Elk Point teen makes CD of his own music
by Julie Weeder
Sioux City Journal  (Sioux City, Iowa)
Published August 26, 1999

       Eighteen-year-old Joe Curry composes his music like a quilter makes a quilt – piece by piece.  The 1999 Elk Point-Jefferson High School graduate had a goal to compose, record and manufacture his own compact disc of easy listening piano music before he graduated in May. Starting in April 1998, he attained his goal within a year.

“It was a dream come true – something I had hoped for for a long time,” said Curry, who started taking piano lessons when he was 6. “Some songs took the whole year to develop, but I wanted to finish it before high school.”
The 12 songs on his CD, titled “Milestones,” were pieced together from little tidbits Curry wrote here and there. He said he hardly ever sits down to write a song from beginning to end. Instead, he doodles on scraps of paper and in notebooks, writing chord progressions and dashes notes on a scribbled music staff.

Curry said some of the songs had a special meaning or thought he wanted to convey through the patterns and technique he chose. For example, “Snowflake” features a melody line that gives a tinkle-tinkle sound to a snowflake falling. “I don’t know if a snowflake makes a sound,” Curry said, “but I wanted to portray the feeling of a winter day.”

Another song, “Rejuvenation,” features four key changes, with the last change going back to the original key of D Major. “That’s what rejuvenation is to me,” Curry said. “You go through different stages to bring yourself back to what you were. These songs reflect different periods in my life – milestones – and looking forward. They can be pertinent to everyone’s life.”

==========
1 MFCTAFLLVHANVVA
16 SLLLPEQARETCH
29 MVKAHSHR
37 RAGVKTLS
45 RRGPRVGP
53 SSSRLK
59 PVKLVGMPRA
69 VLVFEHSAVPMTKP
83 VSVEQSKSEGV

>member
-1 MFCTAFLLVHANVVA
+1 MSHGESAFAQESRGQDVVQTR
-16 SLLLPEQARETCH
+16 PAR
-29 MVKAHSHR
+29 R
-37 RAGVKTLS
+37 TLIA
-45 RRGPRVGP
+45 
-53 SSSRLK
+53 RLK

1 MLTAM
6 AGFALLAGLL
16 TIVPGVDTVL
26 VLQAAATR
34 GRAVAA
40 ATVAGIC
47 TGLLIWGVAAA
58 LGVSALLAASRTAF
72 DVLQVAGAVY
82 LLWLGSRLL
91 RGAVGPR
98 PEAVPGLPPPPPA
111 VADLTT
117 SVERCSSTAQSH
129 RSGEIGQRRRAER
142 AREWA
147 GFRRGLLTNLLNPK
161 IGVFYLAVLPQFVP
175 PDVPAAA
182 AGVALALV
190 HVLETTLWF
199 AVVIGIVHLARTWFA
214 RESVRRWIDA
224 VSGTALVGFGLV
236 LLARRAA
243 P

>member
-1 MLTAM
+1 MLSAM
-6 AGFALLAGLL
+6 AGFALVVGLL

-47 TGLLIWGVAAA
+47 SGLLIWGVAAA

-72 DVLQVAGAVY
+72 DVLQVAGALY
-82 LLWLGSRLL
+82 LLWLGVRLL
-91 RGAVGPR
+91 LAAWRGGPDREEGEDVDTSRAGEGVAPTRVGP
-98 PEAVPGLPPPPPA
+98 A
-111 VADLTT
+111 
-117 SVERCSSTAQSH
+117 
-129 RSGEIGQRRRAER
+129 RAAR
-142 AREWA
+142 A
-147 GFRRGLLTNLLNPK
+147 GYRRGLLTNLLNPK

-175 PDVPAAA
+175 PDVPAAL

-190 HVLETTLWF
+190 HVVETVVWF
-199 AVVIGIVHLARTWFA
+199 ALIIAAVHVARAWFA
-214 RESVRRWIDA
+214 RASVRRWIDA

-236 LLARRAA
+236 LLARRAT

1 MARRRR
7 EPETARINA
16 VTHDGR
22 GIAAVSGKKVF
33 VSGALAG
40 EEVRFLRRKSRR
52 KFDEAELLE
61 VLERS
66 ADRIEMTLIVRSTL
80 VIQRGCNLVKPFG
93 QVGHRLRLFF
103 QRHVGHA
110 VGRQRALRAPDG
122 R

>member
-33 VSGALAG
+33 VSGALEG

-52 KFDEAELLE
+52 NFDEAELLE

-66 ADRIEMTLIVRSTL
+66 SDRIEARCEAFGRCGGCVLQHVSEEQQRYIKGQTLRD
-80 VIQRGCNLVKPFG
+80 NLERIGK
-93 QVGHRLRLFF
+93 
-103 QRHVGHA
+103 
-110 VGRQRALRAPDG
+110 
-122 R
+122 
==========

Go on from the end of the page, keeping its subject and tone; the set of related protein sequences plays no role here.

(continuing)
Joe Curry, 18, of Elk Point, S.D., has compiled a book of songs he has composed and made a compact disc of his compositions.(Staff photo by
    Tim Hynds)
    On a sunny August afternoon, Curry sits down at his electric piano to play “Best Friends,” a song he said he wrote with his family and friends in mind. As his fingers glide over the black and white keys, a smile slides across his face. “This is also about the friends I have yet to meet at college,” said Curry, who left Monday to attend the University of Minnesota to study management information systems. Music will remain a hobby.

     Although the CD contains no vocals, Curry wrote lyrics for two songs. “Test Your Wings,” written in three-part harmony, was sung at the Elk Point-Jefferson High School commencement. The second song with lyrics,”Will You Walk With Me?,” was written in memory of Nick Staum, an Elk Point teen-ager who died in a car accident. Curry started composing the song the day Staum died.

The time it took to compose each song varied. Some took a month; others he worked on up until a week before recording in February. He would sit at his piano, writing the music by hand or memorizing it, then sitting at the electric piano, playing the notes one-by-one and entering them into his computer using Finale software. His final product was a 62-page book of the sheet music he wrote.

“When you write a song for others to play, entering it into the computer takes a long time,” said Curry, who also played alto saxophone in high school band. “Entering 20 seconds of music may take 40 minutes.”

Curry researched recording studios and decided on Rainbow Recording Studios in Omaha. He spent two Saturdays in February recording his music on a 7-foot acoustic grand piano.  “I practiced a lot beforehand because time is money in a studio,” said Curry, who recorded a few of the songs on the first or second try. But one song took 15 to 20 times to get it just the way he wanted.

Then he researched a graphics firm and chose Precision Powerhouse of Minneapolis to design his CD cover and manufacture the CD. “There’s a lot of hurdles to overcome when trying to make your own CD,” he said. “And then the other half is trying to get rid of it and getting it out to the public. But my main goal is to share music with others.”

Curry’s CD can be purchased at Bell, Book & Candle, Carol’s Corner, Christian Book and Gift, Sam Goody, Uncle John’s and the Victorian Opera Company, or by visiting his web site at http://www.joecurry.com. Visitors to the web site can also download a free copy of the sheet music to one of the songs.